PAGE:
In Utah, Developing the Science of Entrepreneurship
Utah may be known for many things, but who would have thought that Utah, and particularly Brigham Young University (BYU), would be participating in the transformation of entrepreneurship?
I spent last weekend in Utah at BYU as a guest of Professor Nathan Furr, (a former Ph.D. student of our MS&E department at Stanford,) where they are set on being a leader in developing the management science of entrepreneurship. The most visible step was the first International Business Model Competition, hosted by the BYU Rollins Center for Entrepreneurship and Technology.
What’s A Startup?
We’ve been teaching that the difference between a startup and an existing company is that existing companies execute business models, while startups search for a business model. (Or more accurately, startups are a temporary organization designed to search for a scalable and repeatable business model.) Therefore the very foundations of teaching entrepreneurship should start with how to search for a business model.
This startup search process is the business model / customer development / agile development solution stack. This solution stack proposes that entrepreneurs should first map their assumptions (their business model) and then test whether these hypotheses are accurate, outside in the field (customer development) and then use an iterative and incremental development methodology (agile development) to build the product. When founders discover their assumptions are wrong, as they inevitably will, the result isn’t a crisis, it’s a learning event called a pivot—and an opportunity to update the business model.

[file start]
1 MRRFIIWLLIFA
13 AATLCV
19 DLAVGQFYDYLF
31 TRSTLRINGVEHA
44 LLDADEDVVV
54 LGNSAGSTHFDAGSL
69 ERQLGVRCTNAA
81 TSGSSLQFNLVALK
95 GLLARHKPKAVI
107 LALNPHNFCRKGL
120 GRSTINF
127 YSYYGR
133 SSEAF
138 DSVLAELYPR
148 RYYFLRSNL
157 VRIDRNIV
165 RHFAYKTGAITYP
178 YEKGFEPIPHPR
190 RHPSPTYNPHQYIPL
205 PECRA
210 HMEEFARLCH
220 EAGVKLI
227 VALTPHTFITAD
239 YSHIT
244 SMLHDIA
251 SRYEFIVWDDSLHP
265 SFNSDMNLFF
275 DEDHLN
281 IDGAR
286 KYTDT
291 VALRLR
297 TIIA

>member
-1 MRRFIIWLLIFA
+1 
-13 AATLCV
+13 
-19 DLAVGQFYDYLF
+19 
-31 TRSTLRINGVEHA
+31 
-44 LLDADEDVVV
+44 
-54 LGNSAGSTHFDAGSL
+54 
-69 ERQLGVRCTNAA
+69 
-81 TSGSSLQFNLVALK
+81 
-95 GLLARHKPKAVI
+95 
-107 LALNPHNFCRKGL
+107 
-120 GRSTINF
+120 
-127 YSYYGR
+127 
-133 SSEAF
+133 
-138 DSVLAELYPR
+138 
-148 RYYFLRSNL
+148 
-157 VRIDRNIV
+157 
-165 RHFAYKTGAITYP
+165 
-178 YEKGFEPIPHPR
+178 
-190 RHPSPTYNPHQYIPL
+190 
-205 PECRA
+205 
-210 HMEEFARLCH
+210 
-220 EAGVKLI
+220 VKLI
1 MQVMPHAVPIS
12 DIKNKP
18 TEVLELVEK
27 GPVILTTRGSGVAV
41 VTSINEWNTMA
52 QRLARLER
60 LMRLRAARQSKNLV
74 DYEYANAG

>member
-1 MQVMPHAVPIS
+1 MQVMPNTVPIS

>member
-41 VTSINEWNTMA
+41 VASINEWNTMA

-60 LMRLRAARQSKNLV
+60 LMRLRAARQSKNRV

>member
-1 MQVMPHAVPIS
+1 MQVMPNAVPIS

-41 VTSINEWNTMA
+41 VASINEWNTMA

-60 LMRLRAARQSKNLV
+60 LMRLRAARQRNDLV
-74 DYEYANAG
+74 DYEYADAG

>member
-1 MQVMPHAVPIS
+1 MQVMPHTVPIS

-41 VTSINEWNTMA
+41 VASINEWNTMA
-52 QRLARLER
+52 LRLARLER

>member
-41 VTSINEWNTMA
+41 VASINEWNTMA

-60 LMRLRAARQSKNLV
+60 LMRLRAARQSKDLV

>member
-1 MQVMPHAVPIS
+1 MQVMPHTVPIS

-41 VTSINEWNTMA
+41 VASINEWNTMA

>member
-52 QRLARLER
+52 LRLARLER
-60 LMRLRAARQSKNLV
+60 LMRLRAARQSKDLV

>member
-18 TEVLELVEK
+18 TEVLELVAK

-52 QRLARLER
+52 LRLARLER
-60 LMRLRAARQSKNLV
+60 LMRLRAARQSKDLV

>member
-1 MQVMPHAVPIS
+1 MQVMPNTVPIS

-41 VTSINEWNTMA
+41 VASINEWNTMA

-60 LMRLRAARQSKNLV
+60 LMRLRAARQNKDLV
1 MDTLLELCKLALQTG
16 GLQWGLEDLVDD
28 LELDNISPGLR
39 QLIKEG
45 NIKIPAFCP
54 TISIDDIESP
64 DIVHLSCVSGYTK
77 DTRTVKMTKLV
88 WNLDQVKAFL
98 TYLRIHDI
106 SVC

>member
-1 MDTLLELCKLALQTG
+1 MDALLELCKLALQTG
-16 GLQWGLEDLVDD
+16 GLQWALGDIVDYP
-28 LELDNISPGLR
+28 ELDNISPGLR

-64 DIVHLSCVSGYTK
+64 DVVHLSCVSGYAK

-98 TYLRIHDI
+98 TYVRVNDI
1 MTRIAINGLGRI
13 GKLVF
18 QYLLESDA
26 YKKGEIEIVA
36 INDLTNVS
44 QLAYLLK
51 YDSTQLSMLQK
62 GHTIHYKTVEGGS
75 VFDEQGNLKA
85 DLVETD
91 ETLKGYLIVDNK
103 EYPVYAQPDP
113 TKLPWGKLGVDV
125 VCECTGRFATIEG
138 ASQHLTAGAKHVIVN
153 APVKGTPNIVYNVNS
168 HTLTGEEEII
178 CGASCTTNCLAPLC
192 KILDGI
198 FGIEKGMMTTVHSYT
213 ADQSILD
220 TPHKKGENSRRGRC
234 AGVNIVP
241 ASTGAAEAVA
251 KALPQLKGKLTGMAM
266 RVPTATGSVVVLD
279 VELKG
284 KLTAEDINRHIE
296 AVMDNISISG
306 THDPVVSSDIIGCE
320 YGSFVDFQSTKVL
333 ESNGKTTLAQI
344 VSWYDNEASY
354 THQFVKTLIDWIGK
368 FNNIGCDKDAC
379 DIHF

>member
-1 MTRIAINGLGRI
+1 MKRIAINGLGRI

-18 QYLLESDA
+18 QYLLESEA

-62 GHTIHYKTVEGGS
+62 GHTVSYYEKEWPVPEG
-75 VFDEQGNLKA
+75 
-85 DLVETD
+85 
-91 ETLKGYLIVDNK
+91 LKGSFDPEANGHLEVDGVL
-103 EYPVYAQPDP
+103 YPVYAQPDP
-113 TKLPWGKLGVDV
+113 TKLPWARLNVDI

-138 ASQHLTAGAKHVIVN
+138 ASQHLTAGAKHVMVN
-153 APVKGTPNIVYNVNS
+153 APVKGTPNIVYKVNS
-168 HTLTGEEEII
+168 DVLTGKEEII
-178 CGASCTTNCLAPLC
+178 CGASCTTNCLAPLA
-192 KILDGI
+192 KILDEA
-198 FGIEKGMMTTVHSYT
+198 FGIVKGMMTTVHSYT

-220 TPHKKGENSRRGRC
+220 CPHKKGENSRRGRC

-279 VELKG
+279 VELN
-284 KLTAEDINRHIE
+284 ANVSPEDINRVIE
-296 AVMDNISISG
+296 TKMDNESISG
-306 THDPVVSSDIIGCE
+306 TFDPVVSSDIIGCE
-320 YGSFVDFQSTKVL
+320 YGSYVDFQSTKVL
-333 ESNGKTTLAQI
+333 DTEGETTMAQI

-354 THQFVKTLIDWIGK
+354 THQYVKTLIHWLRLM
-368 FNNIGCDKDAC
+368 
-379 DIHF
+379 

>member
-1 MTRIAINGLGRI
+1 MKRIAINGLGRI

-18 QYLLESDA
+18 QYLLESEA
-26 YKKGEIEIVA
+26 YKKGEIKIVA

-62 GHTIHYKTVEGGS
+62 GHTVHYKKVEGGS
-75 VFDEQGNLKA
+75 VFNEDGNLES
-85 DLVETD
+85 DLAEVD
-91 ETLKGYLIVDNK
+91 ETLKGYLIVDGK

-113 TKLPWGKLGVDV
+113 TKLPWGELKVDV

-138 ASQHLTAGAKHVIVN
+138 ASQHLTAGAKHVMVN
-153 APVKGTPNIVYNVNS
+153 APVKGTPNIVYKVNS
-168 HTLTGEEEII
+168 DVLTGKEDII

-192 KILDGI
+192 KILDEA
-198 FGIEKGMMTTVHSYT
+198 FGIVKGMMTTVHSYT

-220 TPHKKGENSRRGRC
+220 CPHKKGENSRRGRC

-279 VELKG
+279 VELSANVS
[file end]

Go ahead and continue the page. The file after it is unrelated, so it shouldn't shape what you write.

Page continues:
Business Model Versus Business Plan
The traditional business plan is an essential organizing and planning document to launch new products in existing companies with known customers and markets. But this same document is a bad fit when used in a startup, as the customers and market are unknown. A business plan in a startup becomes an exercise in creative writing with a series of guesses about a customer problem and the product solution. Most business plans are worse than useless in preparing an entrepreneur for the real world as “no business plan survives first contact with customers.”
I suggested that if we wanted to hold competitions that actually emulated the real world (rather than what’s easy to grade) entrepreneurship educators should hold competitions that emulate what entrepreneurs actually encounter—chaos, uncertainty and unknowns. A business model competition would emulate the “out of the building” experience of real entrepreneurs executing the customer development / business model / agile stack.
The 47th (-46) Annual Business Model Competition
From the seed of this initial idea last summer Professor Nathan Furr, and his team at BYU created a global business model competition, receiving over 60 submissions from across the world. Alexander Osterwalder, Professor Furr and I were the judges for selecting the winner from … Next Page »